Don’t forget about your refrigerator and freezer when creating a healthier pantry and kitchen.

  • Store fresh, organic produce in your fridge. Buy lots of organic greens, vegetables, fruits, fresh herbs and spices, and sprouts.
  • Unless you have histamine intolerance or SIBO, buy fermented foods, such as sauerkraut, kimchi, fermented veggies and herbs, coconut kefir, coconut yogurt, and kombucha.
  • Store any non-shelf-stable or open-boxed non-dairy milk in your fridge. If you consume dairy, such as cheese or yogurt, store it in your fridge as well. 
  • Store healthy snack options in your fridge, such as fruits, vegetable sticks, coconut yogurt, hummus, and other dips.
  • Any leftovers that you are ready to consume the same or the next day should be stored in your fridge. Freeze any other leftovers. The longer the leftover foods sit in the fridge, the more you may have a problem. In many circumstances, I hear people, consulting with me for histamine issues, say they keep food for 5 – 7 days. And their symptoms reflect this! Unless you can eat your leftovers the next day, freeze them instead.
  • Use your fridge wisely. Store fruits, veggies, and salads in the bottom drawers. Any raw meat, poultry, or fish you are about to use, should be on the next shelf, otherwise, freeze them. Ready-to-eat food, including ready-to-eat meals, leftovers, dairy, yogurt, and so on, should be at the top. You may store condiments, dressings, and dips at the top or in the door. Keep leftovers in glass containers.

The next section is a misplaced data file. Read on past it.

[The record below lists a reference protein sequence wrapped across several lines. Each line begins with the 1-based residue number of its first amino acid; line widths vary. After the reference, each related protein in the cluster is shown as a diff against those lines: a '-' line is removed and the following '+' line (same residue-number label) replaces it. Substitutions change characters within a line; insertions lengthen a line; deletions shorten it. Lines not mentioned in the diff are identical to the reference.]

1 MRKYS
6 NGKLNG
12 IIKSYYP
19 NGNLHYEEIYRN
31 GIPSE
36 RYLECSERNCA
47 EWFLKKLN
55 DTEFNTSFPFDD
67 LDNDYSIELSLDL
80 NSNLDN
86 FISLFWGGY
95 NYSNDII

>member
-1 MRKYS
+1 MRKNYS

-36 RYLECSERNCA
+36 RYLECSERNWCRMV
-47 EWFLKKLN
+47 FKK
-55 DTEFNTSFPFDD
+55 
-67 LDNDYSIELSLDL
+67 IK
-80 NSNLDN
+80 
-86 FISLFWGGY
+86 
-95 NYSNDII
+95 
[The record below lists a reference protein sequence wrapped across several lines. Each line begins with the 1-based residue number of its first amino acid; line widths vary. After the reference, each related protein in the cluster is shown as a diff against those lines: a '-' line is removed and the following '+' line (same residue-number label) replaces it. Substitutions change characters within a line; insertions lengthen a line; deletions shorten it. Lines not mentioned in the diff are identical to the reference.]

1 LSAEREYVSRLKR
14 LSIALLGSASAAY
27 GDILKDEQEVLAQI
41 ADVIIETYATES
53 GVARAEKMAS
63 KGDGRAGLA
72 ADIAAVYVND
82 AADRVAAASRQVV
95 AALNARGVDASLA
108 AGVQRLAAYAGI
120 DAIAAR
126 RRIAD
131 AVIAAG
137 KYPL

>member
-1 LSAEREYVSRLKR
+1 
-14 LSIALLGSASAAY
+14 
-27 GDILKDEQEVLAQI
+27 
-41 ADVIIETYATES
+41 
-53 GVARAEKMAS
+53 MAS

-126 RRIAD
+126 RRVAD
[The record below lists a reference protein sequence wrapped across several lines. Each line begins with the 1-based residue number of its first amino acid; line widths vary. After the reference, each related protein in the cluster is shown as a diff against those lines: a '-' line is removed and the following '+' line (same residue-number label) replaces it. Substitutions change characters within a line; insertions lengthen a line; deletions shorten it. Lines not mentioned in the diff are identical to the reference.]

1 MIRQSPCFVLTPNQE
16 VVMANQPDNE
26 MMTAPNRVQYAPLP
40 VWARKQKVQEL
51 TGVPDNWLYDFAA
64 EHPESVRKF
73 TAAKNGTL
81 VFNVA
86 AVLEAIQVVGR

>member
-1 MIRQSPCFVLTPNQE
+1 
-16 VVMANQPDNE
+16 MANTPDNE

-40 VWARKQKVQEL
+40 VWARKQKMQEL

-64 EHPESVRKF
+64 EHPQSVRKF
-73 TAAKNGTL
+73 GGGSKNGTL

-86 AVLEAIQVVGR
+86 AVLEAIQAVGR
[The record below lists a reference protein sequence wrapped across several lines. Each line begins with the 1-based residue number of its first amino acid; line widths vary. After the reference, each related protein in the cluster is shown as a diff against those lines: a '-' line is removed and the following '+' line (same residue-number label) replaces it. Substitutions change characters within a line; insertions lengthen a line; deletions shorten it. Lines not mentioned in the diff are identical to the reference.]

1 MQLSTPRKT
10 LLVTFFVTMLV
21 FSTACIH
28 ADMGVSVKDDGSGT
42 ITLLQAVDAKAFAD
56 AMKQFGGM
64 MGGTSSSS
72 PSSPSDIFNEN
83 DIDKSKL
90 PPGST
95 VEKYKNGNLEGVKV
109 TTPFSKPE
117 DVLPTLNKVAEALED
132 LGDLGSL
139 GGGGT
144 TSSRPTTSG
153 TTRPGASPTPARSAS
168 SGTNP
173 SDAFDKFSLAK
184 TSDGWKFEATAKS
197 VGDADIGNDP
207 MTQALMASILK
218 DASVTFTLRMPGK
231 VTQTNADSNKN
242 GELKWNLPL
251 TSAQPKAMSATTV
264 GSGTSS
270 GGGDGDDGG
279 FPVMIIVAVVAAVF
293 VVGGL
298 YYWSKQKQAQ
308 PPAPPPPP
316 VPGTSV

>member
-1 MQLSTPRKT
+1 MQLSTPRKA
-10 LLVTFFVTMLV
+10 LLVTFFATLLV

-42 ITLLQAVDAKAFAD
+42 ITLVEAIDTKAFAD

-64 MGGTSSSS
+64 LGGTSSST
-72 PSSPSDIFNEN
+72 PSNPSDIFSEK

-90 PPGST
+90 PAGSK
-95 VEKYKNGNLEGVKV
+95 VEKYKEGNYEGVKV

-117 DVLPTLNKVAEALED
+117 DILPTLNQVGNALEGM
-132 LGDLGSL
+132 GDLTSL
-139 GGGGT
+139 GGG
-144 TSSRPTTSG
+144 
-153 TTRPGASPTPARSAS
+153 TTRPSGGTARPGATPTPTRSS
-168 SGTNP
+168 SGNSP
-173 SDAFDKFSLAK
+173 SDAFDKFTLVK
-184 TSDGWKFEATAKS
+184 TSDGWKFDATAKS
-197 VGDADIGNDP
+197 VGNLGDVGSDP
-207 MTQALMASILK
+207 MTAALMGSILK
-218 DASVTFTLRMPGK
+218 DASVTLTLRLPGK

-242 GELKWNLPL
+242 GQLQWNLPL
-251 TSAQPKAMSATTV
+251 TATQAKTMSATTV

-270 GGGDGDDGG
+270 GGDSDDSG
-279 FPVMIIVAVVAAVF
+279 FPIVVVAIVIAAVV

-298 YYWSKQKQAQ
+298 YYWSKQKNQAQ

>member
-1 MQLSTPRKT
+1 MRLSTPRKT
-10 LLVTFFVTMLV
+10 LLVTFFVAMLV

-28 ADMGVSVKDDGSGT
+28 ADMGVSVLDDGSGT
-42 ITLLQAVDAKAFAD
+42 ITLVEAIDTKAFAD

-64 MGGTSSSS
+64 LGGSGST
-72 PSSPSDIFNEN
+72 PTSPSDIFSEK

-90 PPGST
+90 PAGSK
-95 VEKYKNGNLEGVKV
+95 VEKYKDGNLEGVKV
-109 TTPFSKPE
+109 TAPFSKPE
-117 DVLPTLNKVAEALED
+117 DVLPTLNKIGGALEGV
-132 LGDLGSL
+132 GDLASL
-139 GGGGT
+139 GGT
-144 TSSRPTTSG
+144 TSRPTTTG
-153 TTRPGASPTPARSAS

5. Let It Go

If you are new to creating a healthier pantry and kitchen, going over everything you have is an important step. It may also be an emotionally difficult step.

  • Get a big garbage bin ready to let go of things you don’t need. You may also consider local food pantries. It may be a good option to donate non-expired canned and packaged food items to local pantries.
  • Check expiration dates. Throw away everything that’s expired and looks funky. 
  • Throw away foods that you will never touch. We all have cans and boxes that we once thought we would need but will never use.
  • Check the ingredients. If you see additives, added sugar, gluten if intolerant, food allergens, food sensitivities, too much sodium, trans fats, or other unhealthy ingredients, let go of them.
  • Letting go of foods that you are used to eating and may love can be difficult. It requires mental discipline to throw them away and not let them back into your home again. Remember: you’re worth it. It will become easier. Your taste buds will change. You will try new recipes. You will start loving new foods. And most importantly, you will start to feel better and more energetic when making better choices. As you notice these subtle changes in your health and energy, you will be less likely to miss unhealthy foods.

6. Use the Space to Store Useful Appliances